Williams position here was substantive and pertinent, important into our day.

INTERPRETATION OF THE BIBLE. Cotton. Cotton uses Old and New Testament Scripture indiscriminately. For instance in his exposition of Revelation 16, the account of the pouring out of the seven vials, he writes:

"In old time, if a man played the false prophet, and suggested such devices as these [i.e., Roman Catholicism], the Lord judged him to death; this was His manner. And so in the New Testament [here in Revelation 16] as in the Old, He condemns all such to death, and He is most righteous in so doing. This is the sum."

"Therefore, by the ancient laws of that unchangeable God that thought it insufferable in those days, He thinks it insufferable now that priests and Jesuits should bring in other altars, other mediations and mediators, as prayers of saints and angels; the Lord looks at it as deeply meritorious of a bloody death, as in former times. He is the same God, and His zeal and jeolousy is deeply provoked against the like kind of viciousness now as it ever was then..."31

Cotton recognizes Williams differentiation but refuses to submit to it. His point is that God required capital punishment in the Old Testament and since Christ never expressly removed it in the New, who is Williams to do so?

For since God laid this charge upon magistrates in the Old Testament to punish seducers and the Lord Jesus never took this charge off in the New Testament, who is this Discusser [Williams] that he should leave this charge still upon magistrates which God laid on and Christ never took off?...For Christ came not to destroy the law of Moses (Matthew 5:17)...32

THE THEORY OF THE CHURCH. Cotton. Cotton's notion of the church was plainly that of the visible, organized body of believers, those who accepted the true methods of worship. In Massachusetts. The "true methods" included the form of worship the Puritans had legislated. Speaking of the fundamentals of the Christian faith Cotton writes:

Fundamental doctrines are of two sorts. Some hold forth the foundation of Christian religion...Others concern the foundation of the church, as the matter and form of it, and the proper adjuncts accompanying the same. (Emphasis added)33

Thus for Cotton the form of worship was so important as to be fundamental. If the church says tithe, and that is their form, that is fundamental to church membership. If the church says the communion is symbolic or if it says it is the real presence of Christ, then that becomes fundamental. It is axiomatic in this kind of arrangement that some people must act as judges of other peoples' spirituality quotient, of their ultimate relationship with Heaven. This was the basis for putting people in the stocks for not paying tither or for desecrating the Sabbath day. Once these human judgments have been made, the church of Christ is easy to delineate: It is all the legitimate members of the visible church, the ones who have brought their practice in harmony with the local worship.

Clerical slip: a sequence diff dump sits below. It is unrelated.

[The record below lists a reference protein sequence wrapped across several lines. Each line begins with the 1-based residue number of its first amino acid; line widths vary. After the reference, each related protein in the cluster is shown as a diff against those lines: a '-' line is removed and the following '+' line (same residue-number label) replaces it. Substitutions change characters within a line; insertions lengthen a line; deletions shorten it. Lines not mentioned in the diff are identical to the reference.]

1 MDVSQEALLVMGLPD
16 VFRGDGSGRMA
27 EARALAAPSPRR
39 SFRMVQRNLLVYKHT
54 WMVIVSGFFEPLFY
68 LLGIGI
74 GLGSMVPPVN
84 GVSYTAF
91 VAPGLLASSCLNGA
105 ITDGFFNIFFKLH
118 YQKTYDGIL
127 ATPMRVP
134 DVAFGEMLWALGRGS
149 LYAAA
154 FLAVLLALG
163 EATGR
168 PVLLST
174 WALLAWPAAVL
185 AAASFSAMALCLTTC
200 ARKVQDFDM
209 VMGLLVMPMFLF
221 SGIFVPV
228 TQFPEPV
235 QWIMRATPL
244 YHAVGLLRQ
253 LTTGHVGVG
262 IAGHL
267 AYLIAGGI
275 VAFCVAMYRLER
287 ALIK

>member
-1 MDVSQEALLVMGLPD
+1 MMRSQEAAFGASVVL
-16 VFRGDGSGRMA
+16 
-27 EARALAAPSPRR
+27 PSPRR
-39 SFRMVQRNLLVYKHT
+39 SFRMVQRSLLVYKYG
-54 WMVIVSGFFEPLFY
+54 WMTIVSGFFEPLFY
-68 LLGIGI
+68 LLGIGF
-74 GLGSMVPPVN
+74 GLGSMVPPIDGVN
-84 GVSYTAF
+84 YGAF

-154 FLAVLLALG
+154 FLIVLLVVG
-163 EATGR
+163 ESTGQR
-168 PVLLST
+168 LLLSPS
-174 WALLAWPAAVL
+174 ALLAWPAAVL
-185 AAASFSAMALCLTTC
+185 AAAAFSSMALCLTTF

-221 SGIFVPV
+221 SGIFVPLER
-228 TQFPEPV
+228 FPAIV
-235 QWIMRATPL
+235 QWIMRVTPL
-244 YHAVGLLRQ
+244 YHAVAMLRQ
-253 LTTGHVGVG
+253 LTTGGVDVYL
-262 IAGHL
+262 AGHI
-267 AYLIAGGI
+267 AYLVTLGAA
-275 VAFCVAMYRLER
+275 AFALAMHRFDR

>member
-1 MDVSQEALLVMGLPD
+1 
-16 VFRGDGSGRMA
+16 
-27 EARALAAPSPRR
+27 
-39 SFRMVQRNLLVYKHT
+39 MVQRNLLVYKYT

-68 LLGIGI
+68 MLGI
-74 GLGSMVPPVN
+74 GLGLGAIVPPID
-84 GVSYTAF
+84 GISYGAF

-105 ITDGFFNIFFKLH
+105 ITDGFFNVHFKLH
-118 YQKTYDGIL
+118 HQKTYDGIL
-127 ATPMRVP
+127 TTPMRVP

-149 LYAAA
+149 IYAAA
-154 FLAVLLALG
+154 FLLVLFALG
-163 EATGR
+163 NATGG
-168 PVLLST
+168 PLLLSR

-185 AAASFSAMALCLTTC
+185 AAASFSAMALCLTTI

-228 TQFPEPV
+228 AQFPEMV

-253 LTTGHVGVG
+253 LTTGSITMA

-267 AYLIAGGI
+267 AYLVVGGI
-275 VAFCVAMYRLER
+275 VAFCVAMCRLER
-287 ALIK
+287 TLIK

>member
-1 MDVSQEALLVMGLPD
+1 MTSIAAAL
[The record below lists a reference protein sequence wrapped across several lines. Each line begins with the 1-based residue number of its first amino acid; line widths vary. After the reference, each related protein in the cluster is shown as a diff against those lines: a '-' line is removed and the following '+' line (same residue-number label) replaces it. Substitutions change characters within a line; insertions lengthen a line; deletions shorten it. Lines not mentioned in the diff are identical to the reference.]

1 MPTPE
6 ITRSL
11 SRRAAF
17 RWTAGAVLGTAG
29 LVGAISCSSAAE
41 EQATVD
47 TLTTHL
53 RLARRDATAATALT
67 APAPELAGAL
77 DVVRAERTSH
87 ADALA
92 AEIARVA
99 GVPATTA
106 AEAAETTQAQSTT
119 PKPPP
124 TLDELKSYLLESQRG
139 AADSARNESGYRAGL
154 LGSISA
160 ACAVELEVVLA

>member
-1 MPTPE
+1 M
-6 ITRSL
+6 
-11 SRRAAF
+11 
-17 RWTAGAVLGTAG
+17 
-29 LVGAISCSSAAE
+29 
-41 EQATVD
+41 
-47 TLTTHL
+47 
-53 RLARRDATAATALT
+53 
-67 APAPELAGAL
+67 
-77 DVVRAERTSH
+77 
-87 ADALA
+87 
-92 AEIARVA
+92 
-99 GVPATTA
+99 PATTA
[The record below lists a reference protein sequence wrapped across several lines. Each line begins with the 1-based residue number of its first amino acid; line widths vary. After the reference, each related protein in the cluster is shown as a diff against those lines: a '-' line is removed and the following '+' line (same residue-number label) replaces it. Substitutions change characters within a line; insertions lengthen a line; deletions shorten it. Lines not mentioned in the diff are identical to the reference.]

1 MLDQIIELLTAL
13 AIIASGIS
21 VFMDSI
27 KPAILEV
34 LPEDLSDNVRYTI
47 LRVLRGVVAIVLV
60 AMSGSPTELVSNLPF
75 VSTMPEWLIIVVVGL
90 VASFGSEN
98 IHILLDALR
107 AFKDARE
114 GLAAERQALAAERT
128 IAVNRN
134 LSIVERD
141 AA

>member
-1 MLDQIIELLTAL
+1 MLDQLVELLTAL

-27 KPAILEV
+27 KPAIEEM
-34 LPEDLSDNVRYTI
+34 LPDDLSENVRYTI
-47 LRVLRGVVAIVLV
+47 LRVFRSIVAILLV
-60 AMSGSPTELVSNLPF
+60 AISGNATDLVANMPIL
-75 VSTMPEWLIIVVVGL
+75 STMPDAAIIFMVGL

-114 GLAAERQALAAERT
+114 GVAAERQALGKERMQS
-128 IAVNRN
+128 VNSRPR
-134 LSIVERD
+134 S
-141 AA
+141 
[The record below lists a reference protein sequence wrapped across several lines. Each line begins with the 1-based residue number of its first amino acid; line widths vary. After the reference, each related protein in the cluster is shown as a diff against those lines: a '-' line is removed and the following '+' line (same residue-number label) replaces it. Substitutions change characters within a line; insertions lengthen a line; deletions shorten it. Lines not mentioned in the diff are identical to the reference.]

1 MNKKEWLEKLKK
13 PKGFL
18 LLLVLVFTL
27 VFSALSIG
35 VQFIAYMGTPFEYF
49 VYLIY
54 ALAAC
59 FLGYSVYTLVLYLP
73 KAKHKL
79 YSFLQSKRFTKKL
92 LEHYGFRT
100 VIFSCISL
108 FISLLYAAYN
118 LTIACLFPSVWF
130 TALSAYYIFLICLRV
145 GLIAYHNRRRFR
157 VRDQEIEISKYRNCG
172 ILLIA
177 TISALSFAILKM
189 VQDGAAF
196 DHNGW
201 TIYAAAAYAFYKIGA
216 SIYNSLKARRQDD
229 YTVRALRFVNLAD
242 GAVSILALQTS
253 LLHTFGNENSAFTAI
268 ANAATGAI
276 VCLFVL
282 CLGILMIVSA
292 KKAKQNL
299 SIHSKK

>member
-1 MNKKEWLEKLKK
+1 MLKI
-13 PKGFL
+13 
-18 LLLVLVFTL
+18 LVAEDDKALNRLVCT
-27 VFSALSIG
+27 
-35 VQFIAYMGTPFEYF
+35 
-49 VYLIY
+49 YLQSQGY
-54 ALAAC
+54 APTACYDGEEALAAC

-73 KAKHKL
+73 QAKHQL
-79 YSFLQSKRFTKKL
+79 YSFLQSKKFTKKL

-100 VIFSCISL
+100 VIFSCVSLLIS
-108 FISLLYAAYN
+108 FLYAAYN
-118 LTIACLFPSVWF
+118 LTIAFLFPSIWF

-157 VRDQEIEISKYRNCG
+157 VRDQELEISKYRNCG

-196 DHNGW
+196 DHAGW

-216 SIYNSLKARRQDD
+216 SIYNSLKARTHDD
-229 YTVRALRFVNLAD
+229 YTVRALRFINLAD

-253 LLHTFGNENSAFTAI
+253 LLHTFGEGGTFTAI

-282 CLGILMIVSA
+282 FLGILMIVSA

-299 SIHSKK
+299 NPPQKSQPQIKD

THE THEORY OF THE CHURCH Williams. It is plain that Williams viewed the Church as an invisible body, being any and all who place themselves in God's kingdom by faith in the Christ. It is no denomination nor group of denominations, nor is it coeval with the membership of Cotton's church. Williams was convinced that the true Church was made up of those people who were being led by God's Spirit, whoever they were, wherever they were. Such members would not likely be involved in the civil persecutions characterizing the Puritan churches. The weapons of a true Christian's warfare would never be so carnal. The Crusades, for example, were an abomination to Williams as was the Roman hierarchy in its many uses of force.  

Williams-Cotton II.   

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Footnotes